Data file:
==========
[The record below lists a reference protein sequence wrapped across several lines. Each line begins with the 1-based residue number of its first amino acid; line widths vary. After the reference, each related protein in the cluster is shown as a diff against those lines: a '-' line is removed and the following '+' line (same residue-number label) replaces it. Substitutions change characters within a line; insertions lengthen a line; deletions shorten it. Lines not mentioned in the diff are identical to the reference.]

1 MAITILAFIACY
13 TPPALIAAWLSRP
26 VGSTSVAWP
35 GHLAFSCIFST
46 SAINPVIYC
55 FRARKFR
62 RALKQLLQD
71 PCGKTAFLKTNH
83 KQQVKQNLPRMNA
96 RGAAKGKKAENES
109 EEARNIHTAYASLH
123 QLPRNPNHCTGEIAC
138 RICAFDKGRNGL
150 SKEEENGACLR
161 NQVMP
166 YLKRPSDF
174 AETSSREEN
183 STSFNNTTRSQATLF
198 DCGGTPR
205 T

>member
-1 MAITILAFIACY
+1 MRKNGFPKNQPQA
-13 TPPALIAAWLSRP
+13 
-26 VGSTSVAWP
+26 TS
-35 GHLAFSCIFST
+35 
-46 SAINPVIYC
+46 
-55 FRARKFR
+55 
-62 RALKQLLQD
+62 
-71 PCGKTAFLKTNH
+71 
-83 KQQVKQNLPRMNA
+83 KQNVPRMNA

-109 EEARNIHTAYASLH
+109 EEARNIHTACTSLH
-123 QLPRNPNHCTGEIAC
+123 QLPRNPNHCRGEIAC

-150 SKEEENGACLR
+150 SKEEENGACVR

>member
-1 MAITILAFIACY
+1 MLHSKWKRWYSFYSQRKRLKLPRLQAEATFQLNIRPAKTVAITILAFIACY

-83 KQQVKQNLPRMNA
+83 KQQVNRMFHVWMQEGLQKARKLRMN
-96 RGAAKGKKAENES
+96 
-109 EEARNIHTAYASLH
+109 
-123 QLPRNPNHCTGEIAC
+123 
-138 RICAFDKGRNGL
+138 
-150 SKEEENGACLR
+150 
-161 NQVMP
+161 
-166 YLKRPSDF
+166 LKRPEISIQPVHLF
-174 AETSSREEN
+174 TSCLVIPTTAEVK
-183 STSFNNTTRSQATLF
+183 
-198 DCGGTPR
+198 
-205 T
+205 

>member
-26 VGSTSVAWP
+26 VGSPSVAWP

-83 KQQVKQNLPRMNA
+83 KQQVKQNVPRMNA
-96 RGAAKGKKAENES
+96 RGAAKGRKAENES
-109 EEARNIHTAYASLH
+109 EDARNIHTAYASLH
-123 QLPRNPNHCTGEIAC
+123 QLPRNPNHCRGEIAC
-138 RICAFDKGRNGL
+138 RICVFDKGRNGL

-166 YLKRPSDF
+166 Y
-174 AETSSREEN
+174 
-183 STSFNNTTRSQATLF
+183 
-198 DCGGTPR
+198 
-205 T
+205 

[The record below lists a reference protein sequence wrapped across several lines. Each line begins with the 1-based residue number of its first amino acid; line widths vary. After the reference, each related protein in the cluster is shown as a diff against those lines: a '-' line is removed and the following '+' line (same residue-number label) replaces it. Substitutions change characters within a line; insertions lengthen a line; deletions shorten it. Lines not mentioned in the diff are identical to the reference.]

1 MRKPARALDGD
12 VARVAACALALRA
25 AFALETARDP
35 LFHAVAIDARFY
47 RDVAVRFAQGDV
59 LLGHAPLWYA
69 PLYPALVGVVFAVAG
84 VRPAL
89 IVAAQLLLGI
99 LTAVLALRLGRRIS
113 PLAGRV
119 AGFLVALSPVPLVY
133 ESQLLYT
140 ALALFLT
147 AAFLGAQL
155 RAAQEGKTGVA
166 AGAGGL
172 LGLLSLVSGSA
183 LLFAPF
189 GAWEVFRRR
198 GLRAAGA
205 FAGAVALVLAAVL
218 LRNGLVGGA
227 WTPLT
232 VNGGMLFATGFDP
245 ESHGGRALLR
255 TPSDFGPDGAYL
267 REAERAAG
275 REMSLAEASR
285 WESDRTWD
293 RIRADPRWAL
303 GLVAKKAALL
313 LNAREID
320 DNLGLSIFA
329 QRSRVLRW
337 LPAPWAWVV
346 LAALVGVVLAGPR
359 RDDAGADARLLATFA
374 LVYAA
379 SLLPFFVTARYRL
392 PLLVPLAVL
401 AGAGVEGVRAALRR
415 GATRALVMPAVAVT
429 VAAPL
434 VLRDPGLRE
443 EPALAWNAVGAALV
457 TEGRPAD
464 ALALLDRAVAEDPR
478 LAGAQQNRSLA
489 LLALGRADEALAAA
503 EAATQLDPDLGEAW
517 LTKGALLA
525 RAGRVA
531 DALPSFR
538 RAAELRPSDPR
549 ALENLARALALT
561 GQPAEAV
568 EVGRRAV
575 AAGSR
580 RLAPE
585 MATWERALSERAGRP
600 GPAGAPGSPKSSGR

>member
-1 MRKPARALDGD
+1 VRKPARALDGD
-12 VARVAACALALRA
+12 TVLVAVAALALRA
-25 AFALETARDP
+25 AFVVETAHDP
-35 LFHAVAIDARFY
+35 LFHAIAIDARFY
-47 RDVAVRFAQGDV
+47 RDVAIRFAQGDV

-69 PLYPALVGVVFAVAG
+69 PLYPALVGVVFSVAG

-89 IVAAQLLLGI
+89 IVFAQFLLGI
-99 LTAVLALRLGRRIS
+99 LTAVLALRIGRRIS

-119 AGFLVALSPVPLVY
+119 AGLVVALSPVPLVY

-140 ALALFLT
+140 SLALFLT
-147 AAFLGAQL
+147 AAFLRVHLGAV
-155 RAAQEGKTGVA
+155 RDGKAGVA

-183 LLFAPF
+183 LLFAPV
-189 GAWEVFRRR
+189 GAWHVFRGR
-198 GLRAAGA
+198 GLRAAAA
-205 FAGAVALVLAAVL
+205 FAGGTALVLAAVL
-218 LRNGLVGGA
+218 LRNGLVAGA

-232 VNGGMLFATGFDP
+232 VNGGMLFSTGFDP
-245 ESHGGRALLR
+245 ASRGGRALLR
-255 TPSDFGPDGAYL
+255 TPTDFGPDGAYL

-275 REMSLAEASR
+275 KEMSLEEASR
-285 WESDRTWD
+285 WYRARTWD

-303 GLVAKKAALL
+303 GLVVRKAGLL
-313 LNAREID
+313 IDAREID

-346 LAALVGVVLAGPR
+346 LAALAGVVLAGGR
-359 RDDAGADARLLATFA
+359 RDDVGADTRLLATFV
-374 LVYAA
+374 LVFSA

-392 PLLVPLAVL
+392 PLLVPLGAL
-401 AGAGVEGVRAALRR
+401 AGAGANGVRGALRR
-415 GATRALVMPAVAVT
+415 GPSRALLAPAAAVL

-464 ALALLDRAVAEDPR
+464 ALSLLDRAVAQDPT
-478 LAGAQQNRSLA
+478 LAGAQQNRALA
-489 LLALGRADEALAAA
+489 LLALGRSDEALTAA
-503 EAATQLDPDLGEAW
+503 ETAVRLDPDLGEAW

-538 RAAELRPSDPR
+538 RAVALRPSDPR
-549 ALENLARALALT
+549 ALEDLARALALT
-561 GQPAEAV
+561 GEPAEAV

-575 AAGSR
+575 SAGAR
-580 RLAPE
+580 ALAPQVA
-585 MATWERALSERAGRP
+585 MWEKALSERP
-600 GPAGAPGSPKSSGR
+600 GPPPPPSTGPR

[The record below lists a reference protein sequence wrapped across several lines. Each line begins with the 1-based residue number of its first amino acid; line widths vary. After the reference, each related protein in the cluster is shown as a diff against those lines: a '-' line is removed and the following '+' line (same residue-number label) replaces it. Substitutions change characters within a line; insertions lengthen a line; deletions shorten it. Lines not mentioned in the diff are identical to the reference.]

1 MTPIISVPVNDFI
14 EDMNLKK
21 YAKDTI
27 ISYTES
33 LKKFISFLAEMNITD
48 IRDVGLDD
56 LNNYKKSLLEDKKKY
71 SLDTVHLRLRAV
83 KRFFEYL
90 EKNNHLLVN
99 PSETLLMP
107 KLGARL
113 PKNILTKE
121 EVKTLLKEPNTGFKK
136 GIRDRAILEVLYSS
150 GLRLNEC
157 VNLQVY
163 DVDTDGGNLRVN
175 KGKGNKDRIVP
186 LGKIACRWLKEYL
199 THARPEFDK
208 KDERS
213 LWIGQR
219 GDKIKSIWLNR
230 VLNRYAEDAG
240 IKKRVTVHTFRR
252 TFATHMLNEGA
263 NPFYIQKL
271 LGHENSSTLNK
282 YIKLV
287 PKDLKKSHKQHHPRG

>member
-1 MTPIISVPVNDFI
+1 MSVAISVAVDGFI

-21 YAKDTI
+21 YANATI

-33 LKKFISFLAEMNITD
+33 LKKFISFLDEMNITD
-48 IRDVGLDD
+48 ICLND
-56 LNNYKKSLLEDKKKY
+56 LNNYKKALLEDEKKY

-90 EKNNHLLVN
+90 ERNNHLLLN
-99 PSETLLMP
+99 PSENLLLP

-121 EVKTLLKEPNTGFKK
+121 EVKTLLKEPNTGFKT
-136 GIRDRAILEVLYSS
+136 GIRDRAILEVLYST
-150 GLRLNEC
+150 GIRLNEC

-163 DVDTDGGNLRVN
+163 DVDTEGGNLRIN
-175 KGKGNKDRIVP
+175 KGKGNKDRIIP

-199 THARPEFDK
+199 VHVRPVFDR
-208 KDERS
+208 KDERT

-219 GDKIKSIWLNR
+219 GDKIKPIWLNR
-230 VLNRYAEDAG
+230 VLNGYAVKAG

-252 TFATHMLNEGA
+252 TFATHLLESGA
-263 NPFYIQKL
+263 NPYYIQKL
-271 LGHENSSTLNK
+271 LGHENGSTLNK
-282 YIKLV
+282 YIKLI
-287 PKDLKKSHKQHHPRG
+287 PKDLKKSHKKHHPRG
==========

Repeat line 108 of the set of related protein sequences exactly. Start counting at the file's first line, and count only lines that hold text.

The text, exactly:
113 PLAGRV